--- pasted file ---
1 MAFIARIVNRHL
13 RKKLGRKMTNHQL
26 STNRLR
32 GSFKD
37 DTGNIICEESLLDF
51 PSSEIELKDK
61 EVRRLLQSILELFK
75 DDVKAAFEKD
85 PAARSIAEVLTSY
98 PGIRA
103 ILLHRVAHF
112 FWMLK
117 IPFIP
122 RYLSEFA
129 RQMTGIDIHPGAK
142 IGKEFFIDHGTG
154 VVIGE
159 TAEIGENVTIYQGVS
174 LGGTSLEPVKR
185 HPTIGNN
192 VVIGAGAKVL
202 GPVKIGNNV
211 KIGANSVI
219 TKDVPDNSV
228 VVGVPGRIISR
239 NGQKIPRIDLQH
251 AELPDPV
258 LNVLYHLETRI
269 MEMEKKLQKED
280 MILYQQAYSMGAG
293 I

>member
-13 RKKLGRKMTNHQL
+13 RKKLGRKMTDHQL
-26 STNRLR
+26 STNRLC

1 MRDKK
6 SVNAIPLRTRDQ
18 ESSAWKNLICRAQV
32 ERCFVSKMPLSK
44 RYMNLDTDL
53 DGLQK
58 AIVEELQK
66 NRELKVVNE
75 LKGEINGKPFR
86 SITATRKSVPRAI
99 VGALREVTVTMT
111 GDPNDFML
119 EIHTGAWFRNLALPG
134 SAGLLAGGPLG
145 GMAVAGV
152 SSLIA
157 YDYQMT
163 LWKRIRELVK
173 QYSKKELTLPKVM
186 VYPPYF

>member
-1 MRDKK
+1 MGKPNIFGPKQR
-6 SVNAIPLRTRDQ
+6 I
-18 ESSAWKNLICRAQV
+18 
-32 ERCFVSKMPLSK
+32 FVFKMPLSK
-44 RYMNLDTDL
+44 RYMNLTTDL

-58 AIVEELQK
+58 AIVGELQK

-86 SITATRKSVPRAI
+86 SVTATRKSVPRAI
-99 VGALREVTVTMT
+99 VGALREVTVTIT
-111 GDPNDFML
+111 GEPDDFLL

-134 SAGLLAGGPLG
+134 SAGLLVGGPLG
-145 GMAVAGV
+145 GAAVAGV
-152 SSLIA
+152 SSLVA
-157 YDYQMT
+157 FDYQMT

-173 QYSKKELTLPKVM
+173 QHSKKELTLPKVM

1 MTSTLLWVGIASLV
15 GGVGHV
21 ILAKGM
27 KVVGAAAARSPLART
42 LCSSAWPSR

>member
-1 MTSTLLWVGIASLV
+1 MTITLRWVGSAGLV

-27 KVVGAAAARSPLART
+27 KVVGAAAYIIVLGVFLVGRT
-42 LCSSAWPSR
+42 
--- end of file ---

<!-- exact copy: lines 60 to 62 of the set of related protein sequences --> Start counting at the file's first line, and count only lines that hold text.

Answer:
-6 SVNAIPLRTRDQ
+6 I
-18 ESSAWKNLICRAQV